DEAR AMY: My husband’s best friend from work, “Billy,” is an amazing man. He speaks several languages, has traveled the world and does a million other things. He’s also friendly, confident, funny, easy to talk to, nicely groomed and well-dressed, and is a warm, generous guy.
We love him to death, but he can’t get a date. The problem is, he’s just physically unattractive. It’s not any one feature; it’s just sort of everything. He’s definitely on the low end of homely. He is also short.
I’ve introduced him to every single woman I know. They like his personality and all agree that he’s a wonderful guy, but none of them can get past his looks. (If I had run into him when I was single, I would never have given him the time of day, either.)
I know he’s tried every avenue he can think of — online dating, social groups, singles clubs, church groups — you name it.
Online is worst. He’s had hundreds of women abruptly cut off communication as soon as they see a picture. If he posts a picture at the outset, no one will respond at all.
My husband and I have run out of ideas for this poor man. He’s terribly lonely, and it eats at him to be constantly rejected. I think it doesn’t help that he wants to have children. He would make a wonderful father.
He’s 44. Is there any hope for him? — Sympathetic
DEAR SYMPATHETIC: “Billy” might be looking for love in all the wrong places. Yes, he has looked everywhere he, you (or I) can imagine, but has he volunteered to be an after-school tutor (or coach) at the local Boys and Girls Club? Has he looked into being a foster father or a Big Brother? Would he like to try to adopt a child?
If this wonderful guy would be a great dad, maybe he should cut out the middleman (or woman) and turn his search toward sharing his life with a child who will value attention, love and companionship as much as he does.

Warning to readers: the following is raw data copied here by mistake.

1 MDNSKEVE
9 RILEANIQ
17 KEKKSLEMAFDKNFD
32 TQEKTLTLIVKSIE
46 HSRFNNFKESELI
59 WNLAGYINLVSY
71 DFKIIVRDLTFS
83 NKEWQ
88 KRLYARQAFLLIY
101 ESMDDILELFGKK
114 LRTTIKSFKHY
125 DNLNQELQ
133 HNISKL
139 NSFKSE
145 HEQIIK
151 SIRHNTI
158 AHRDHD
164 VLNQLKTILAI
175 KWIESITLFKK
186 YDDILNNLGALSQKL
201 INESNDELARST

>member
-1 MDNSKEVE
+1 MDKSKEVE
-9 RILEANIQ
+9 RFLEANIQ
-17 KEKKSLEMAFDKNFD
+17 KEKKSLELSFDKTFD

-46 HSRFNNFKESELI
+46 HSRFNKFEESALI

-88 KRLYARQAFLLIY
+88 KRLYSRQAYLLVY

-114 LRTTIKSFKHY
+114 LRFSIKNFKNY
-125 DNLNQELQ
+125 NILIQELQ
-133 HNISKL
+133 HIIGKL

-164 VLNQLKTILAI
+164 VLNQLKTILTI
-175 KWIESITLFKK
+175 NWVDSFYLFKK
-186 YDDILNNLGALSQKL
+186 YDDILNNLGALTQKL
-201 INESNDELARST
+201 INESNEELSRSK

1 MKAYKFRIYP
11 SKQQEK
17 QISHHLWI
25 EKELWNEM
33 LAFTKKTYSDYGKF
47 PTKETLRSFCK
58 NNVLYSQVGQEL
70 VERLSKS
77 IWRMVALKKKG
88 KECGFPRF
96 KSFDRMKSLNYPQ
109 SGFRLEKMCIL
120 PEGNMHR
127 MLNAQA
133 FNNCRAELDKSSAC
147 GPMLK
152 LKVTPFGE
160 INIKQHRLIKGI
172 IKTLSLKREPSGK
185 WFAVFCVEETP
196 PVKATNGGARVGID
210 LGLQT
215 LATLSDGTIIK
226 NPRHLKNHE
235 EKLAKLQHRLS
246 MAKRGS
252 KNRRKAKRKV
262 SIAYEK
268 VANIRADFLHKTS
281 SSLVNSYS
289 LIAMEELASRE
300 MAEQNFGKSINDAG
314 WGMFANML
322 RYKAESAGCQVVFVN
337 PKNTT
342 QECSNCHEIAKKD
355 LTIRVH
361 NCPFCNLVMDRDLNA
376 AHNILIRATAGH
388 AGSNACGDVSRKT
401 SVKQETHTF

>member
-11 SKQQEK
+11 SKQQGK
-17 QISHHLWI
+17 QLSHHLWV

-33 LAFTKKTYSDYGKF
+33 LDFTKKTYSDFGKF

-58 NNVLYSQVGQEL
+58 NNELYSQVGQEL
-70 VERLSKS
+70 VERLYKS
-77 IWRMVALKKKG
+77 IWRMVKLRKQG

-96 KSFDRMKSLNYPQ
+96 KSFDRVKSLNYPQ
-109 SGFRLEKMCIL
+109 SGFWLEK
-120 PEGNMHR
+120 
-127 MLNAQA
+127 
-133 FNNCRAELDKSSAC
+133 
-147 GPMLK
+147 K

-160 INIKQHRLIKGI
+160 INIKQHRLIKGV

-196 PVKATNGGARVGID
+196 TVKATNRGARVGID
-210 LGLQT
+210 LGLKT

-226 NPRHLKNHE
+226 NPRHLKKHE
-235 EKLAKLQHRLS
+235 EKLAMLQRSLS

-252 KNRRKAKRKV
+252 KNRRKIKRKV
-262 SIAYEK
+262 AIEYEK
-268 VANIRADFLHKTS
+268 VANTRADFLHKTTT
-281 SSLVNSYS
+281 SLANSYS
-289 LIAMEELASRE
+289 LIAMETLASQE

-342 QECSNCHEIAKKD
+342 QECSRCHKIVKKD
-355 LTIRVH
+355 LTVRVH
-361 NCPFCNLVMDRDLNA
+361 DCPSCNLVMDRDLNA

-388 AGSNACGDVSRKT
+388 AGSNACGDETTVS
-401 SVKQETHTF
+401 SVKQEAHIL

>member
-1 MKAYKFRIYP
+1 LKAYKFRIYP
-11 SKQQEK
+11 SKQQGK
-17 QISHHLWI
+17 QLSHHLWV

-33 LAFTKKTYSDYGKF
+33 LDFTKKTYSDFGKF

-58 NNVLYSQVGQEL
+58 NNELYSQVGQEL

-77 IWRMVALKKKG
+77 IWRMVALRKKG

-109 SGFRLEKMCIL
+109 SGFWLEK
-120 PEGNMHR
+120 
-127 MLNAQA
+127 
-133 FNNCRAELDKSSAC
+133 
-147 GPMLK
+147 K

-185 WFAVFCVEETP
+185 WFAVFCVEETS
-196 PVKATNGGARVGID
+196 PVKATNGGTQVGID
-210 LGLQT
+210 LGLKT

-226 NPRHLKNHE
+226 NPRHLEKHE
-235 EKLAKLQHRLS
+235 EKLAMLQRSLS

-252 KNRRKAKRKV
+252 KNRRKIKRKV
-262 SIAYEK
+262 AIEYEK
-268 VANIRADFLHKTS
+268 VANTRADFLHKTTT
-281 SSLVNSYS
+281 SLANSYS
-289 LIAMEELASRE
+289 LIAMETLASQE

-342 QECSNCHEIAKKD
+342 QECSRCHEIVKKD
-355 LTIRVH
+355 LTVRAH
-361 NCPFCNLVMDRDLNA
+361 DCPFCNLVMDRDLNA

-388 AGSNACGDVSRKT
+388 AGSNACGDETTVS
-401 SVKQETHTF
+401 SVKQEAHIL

Being a single man is no longer the impediment to fatherhood that it once was. As his biggest and most generous fan, maybe you should engage him in a conversation that could ultimately change his life. Start like this: “Billy, have you ever considered becoming a dad? If you’re interested, we’d love to help.”
DEAR AMY: I briefly dated a girl in high school, and the relationship ended on good terms. I am now in college and we are good friends (we do not go to the same school).
There is a part of me that is still interested in dating her because I haven’t found another woman quite like her, but I am not sure how to approach her because I go to college out of state and I don’t know if she is interested in dating right now.
I don’t want to ruin the friendship by saying what I feel if she doesn’t feel the same way, but I am also not sure how to approach her about it. — Confused Bachelor
DEAR CONFUSED: You two have a dating history and a close friendship. This is going to be easier than disclosing your romantic interest to a friend because you’ve dated her before.
Simply ask her: “Have you ever thought about the two of us hanging out together again?”
She may throw the question back at you: “I don’t know, have you?” If so, you can say, “Yeah, I do think about it. But I don’t want to mess up our friendship. What do you think?”
DEAR AMY: “Manager” wondered about the awkwardness of choosing not to hire a former associate who did not interview well with a group of co-workers the manager had assembled.
You wrote, “I think it is somewhat unusual to be interviewed by potential co-workers.”
Actually, it is pretty common, especially in tech fields, to have co-workers interview potential hires. — Manager Too
DEAR MANAGER: Scores of readers corrected me on this. Thank you all.